When developing a HIIT program, consider the duration, intensity, and frequency of the workout intervals and the length of the recovery intervals.  Intensity during the high "work" intervals should be greater than 80% of your estimated maximal heart rate.  As a good subjective indicator, the high interval should feel like you are exercising “hard” to “very hard”.  Using the talk test as your guide, it would be like carrying on a conversation with difficulty.  The intensity of the recovery "low" interval should be 40-50% of your estimated maximal heart rate.  This would be a physical activity that felt very comfortable, in order to help you recover and prepare for your next "high" interval. [5]

 

HIIT workouts are extremely cost effective, because you need zero equipment!  They can be done in the comfort of your home.

 

All you need is a little open space.  HIIT workouts utilize your own body weight, so any workout that gets your heart rate up quickly such as plyometrics, high knees and jumping jacks can be implemented into a HIIT workout.  In fact, weights can actually make the workout less effective, because the main focus in HIIT is getting your heart rate up, rather than toning a particular muscle group.

 

Before you start any exercise program, please schedule an appointment with your primary care doctor to discuss you level of health.  Dr. Koganski is available at 215-750-7000 or www.NewtownInternalMedicine.com.

 

References

[1]  Swindell N, et al. Objectively Measured Physical Activity and Sedentary Time Are Associated With Cardiometabolic Risk Factors in Adults With Prediabetes: The PREVIEW Study [published online 20, 2017]. Diabetes Care. https://doi.org/10.2337/dc17-1057.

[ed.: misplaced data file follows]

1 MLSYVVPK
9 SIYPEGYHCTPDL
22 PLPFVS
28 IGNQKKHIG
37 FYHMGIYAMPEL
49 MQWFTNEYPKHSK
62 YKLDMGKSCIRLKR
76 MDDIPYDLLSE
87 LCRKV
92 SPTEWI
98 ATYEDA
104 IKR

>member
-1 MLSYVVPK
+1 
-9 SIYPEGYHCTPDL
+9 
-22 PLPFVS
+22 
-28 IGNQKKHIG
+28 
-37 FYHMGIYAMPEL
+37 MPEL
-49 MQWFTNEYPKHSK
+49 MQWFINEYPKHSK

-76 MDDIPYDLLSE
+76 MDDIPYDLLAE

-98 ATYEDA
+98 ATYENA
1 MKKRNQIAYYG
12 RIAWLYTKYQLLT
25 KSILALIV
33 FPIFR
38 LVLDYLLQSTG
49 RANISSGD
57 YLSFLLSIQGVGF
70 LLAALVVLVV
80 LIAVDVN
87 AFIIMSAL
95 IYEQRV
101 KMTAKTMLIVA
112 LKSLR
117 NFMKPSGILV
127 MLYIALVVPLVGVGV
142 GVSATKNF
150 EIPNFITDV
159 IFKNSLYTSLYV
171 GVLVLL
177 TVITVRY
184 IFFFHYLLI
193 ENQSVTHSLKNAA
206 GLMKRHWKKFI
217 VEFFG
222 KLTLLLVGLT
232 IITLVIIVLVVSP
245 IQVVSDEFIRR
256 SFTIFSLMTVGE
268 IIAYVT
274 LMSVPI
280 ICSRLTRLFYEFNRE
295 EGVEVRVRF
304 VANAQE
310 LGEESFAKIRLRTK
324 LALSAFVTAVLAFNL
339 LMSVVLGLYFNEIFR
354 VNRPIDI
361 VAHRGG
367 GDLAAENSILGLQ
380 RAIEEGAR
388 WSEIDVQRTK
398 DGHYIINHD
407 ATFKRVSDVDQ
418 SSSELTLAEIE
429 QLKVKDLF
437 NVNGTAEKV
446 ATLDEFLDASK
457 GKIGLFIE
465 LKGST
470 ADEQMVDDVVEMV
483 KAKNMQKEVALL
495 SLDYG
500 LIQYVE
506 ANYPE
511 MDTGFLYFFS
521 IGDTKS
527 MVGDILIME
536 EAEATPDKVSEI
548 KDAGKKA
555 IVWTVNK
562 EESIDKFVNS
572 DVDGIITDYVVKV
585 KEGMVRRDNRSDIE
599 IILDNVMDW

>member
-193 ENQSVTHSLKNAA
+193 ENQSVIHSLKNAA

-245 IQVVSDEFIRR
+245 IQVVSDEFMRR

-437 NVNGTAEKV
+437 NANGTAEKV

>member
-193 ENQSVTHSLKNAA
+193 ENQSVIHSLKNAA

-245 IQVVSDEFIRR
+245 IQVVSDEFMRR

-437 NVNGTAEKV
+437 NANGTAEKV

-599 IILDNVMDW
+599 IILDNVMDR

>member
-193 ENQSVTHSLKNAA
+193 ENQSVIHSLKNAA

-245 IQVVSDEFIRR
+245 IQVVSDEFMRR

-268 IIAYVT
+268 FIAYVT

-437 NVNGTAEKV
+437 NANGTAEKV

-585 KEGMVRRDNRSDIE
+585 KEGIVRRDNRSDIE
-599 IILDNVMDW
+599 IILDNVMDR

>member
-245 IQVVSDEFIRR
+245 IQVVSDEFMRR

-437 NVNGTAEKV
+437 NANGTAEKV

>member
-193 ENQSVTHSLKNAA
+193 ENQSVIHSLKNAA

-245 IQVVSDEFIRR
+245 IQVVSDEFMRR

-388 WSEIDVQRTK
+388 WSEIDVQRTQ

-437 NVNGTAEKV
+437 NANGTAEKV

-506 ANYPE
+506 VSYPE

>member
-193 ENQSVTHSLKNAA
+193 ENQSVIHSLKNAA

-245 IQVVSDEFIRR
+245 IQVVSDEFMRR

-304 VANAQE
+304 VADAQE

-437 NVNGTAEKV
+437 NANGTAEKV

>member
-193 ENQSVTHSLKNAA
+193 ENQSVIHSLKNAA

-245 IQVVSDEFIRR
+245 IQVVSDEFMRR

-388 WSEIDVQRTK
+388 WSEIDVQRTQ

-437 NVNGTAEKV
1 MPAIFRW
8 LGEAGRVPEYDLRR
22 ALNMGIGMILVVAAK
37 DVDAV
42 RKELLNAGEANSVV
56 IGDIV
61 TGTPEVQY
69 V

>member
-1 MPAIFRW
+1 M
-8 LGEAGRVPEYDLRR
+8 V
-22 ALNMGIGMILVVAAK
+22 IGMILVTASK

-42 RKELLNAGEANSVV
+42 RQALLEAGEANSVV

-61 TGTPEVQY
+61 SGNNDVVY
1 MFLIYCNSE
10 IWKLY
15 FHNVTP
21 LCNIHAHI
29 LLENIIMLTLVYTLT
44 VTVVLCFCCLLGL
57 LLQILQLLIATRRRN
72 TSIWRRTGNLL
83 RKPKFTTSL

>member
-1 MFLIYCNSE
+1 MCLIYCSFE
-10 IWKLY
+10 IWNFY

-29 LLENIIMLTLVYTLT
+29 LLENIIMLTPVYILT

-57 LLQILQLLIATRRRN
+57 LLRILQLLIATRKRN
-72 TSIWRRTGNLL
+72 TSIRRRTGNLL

[2]  Jennifer J. et al.The Effects of Physical Exercise and Cognitive Training on Memory and Neurotrophic Factors. Journal of Cognitive Neuroscience Volume 29 | Issue 11 | November 2017 p.1895-1907. doi: 10.1162/jocn_a_01164.

[3]  Roberto B Canani,et al  Potential beneficial effects of butyrate in intestinal and extraintestinal diseases. World J Gastroenterol. 2011 Mar 28; 17(12): 1519–1528. Published online 2011 Mar 28. doi: 10.3748/wjg.v17.i12.1519PMCID: PMC3070119.

[4]  Exercise alters gut microbiota composition and function in lean and obese humans” . U. of I. News Bureau. DOI: 10.1249/MSS.0000000000001495.

[5]  www.acsm.org/docs/brochures/high-intensity-interval-training.pdf.

Please reload

Featured Posts
Please reload

Archive
Please reload

CONTACT

St. Mary Medical Office Building

1205 Langhorne-Newtown Rd, Suite 202

Langhorne, PA 19047

Tel: (215) 750 - 7000

Fax: (215) 750 - 9572

Email for Patient inquiries: info@newtowninternalmedicine.com

Email for Business inquiries: info@drvalkoganski.com

  • Facebook - White Circle
  • LinkedIn - White Circle
​FOR LIFE-THREATENING EMERGENCIES CALL 911

© 2018 Val Koganski M.D., P.C. All Rights Reserved.